Traditionally, the Australian government has attempted to achieve its economic objectives through the implementation of macroeconomic policies especially fiscal policy (the budget). Fiscal policy (FP) is a macroeconomic management policy as it plays a critical role in influencing the level of aggregate demand (AD) in the economy.
It aids the government in achieving its economic objectives, of managing and stabilising the business cycle so that the economy experiences internal balance (price stability & full employment), external stability (management of CAD, financing import expenses with export income and the ability to service our debt) and relatively stable economic growth.
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. . the budget outcome to influence (AD) and resource allocation and income distribution. Fiscal policy is all about budgetary outcomes as they give an indication on the state of the economy; the 3 outcomes are neutral, expansionary and the government’s current contractionary stance where government revenue is greater than expenditure. A contractionary stance may be used to slow the rate of economic growth and aid in reducing inflationary pressures.
Within the budget there is a cyclical and a structural component. The structural discretionary component is the deliberate change to government revenue and taxation and the cyclical non-discretionary component involves the changes to government spending caused by changes in economic activity. The budget has deteriorated significantly on the back of a strong Australian dollar (AUD), falling terms of trade, plateauing of the mining boom and subdued consumer confidence resulting in a budget deficit of $19. b for 2012-13 and is forecasted for a deficit of $18b for 2013-14. The first economic objective is economic growth which aims to increase real income and spread the benefits of the mining boom and increase income distribution. In this budget the government has taken up a mildly contractionary stance delaying its short term goal of a budget surplus as it balances its commitment to fiscal consolidation against possible weaknesses in economic activity, increased unemployment and a lack of investment and growth.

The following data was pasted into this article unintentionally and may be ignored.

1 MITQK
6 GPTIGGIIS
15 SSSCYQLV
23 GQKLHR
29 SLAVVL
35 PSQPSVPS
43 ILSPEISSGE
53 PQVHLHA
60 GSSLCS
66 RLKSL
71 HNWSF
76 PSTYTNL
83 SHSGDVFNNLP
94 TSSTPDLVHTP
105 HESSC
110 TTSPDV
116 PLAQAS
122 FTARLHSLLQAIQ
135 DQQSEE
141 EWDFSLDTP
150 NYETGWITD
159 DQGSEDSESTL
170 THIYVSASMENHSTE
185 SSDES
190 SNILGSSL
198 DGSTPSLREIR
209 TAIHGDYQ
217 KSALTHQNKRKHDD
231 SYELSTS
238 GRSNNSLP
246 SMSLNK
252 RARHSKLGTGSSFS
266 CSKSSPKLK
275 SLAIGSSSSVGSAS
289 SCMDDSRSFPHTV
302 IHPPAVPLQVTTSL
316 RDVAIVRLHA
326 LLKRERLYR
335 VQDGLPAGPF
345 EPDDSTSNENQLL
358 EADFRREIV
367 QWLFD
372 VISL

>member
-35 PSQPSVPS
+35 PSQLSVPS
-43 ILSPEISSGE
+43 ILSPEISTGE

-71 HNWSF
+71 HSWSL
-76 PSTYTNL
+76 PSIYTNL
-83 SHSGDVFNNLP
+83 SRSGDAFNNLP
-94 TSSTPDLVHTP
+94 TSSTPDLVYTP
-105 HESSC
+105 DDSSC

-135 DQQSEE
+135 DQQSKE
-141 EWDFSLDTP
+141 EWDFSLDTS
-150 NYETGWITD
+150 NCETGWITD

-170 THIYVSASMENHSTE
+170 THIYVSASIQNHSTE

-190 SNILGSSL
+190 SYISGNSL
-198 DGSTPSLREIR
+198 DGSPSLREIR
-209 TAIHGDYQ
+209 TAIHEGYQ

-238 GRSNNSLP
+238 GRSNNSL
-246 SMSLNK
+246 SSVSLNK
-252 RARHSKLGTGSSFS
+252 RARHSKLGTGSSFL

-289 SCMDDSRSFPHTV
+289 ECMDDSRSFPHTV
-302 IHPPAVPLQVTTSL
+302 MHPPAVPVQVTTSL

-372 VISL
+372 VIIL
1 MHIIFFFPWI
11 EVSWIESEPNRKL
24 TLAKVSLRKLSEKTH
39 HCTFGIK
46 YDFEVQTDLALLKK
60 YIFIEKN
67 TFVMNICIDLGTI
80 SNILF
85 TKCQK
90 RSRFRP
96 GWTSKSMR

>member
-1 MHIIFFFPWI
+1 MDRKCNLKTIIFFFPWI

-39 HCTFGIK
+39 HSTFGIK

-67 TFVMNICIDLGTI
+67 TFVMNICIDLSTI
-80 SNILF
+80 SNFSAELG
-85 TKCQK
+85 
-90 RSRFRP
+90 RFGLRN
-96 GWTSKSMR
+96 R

This stance allows the government to gradually service’s its debt and return to surplus by 2016-17 as it realises slowdowns in the economy as the mining boom has moved of its peak and has plateaued along with commodity prices. The end of the mining boom will see Australia move from mining back to the services sector where around 75% of labour is employed, this transition will see E. G grow below trend (3-4%) at 2. 75% in 2013-14 before returning to 3% by 2014-15. To ensure long term sustainable E. G the government will implemented key structural reforms like ‘GONSKI’ ($9. 8b), ‘NBN’ ($37. 4b), ‘NDIS’ ($14. 3b) and the National Building Program (NBP $24b).
They aim to improve the nation’s productive capacity by boosting human capital, infrastructure capacity, labour productivity levels and reduce capacity constraints restraining allowing Australia to capitalise on growth in Asia. To fund these reforms the government has found $43b in savings over the next 4years and they include the abolition of the baby bonus ($4. b), increase in the Medicare levy ($11. 8b) and deferring income tax cuts ($1. 5b). By abolishing the baby bonus and the family tax benefits in the short run it leads to income inequality and a lower standard of living. Internal balance is another economic objective which looks at price stability by maintaining low inflationary pressures ensuring sustainable economic growth and full employment of the factors of production especially labour.